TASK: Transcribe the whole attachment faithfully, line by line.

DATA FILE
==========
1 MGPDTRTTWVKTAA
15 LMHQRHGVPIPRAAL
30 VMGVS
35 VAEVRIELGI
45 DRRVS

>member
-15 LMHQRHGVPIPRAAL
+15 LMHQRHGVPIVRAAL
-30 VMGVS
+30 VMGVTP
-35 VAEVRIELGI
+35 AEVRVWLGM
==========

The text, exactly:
1 MGPDTRTTWVKTAA
15 LMHQRHGVPIPRAAL
30 VMGVS
35 VAEVRIELGI
45 DRRVS

>member
-15 LMHQRHGVPIPRAAL
+15 LMHQRHGVPIVRAAL
-30 VMGVS
+30 VMGVTP
-35 VAEVRIELGI
+35 AEVRVWLGM